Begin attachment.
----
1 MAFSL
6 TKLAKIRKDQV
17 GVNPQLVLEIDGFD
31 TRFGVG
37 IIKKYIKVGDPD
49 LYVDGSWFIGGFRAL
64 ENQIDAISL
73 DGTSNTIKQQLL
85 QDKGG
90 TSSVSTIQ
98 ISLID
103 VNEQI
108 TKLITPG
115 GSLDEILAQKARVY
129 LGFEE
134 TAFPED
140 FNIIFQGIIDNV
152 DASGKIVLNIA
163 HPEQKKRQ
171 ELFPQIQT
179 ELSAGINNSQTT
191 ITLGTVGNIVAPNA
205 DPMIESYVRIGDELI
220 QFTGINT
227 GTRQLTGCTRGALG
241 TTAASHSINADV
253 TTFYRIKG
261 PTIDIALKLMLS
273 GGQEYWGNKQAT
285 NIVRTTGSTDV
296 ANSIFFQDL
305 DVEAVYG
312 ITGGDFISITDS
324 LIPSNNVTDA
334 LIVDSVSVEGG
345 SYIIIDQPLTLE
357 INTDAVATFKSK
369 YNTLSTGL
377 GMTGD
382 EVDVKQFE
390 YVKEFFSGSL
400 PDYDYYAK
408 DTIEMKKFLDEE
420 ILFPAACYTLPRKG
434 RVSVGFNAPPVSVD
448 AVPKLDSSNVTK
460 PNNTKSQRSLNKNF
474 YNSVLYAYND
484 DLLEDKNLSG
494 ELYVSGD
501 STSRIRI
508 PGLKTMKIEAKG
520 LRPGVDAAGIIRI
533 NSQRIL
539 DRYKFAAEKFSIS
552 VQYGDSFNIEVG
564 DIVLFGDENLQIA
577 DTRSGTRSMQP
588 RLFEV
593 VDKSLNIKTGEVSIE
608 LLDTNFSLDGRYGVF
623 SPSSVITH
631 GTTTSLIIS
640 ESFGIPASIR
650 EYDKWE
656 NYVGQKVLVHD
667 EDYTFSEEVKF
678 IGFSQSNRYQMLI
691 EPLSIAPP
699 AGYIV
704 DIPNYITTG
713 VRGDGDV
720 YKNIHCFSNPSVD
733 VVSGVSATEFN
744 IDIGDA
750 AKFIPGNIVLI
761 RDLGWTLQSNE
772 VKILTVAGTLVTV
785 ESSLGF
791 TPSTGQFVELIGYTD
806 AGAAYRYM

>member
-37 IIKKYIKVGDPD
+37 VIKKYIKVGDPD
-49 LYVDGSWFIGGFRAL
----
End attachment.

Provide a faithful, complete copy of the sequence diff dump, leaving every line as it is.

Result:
1 MAFSL
6 TKLAKIRKDQV
17 GVNPQLVLEIDGFD
31 TRFGVG
37 IIKKYIKVGDPD
49 LYVDGSWFIGGFRAL
64 ENQIDAISL
73 DGTSNTIKQQLL
85 QDKGG
90 TSSVSTIQ
98 ISLID
103 VNEQI
108 TKLITPG
115 GSLDEILAQKARVY
129 LGFEE
134 TAFPED
140 FNIIFQGIIDNV
152 DASGKIVLNIA
163 HPEQKKRQ
171 ELFPQIQT
179 ELSAGINNSQTT
191 ITLGTVGNIVAPNA
205 DPMIESYVRIGDELI
220 QFTGINT
227 GTRQLTGCTRGALG
241 TTAASHSINADV
253 TTFYRIKG
261 PTIDIALKLMLS
273 GGQEYWGNKQAT
285 NIVRTTGSTDV
296 ANSIFFQDL
305 DVEAVYG
312 ITGGDFISITDS
324 LIPSNNVTDA
334 LIVDSVSVEGG
345 SYIIIDQPLTLE
357 INTDAVATFKSK
369 YNTLSTGL
377 GMTGD
382 EVDVKQFE
390 YVKEFFSGSL
400 PDYDYYAK
408 DTIEMKKFLDEE
420 ILFPAACYTLPRKG
434 RVSVGFNAPPVSVD
448 AVPKLDSSNVTK
460 PNNTKSQRSLNKNF
474 YNSVLYAYND
484 DLLEDKNLSG
494 ELYVSGD
501 STSRIRI
508 PGLKTMKIEAKG
520 LRPGVDAAGIIRI
533 NSQRIL
539 DRYKFAAEKFSIS
552 VQYGDSFNIEVG
564 DIVLFGDENLQIA
577 DTRSGTRSMQP
588 RLFEV
593 VDKSLNIKTGEVSIE
608 LLDTNFSLDGRYGVF
623 SPSSVITH
631 GTTTSLIIS
640 ESFGIPASIR
650 EYDKWE
656 NYVGQKVLVHD
667 EDYTFSEEVKF
678 IGFSQSNRYQMLI
691 EPLSIAPP
699 AGYIV
704 DIPNYITTG
713 VRGDGDV
720 YKNIHCFSNPSVD
733 VVSGVSATEFN
744 IDIGDA
750 AKFIPGNIVLI
761 RDLGWTLQSNE
772 VKILTVAGTLVTV
785 ESSLGF
791 TPSTGQFVELIGYTD
806 AGAAYRYM

>member
-37 IIKKYIKVGDPD
+37 VIKKYIKVGDPD
-49 LYVDGSWFIGGFRAL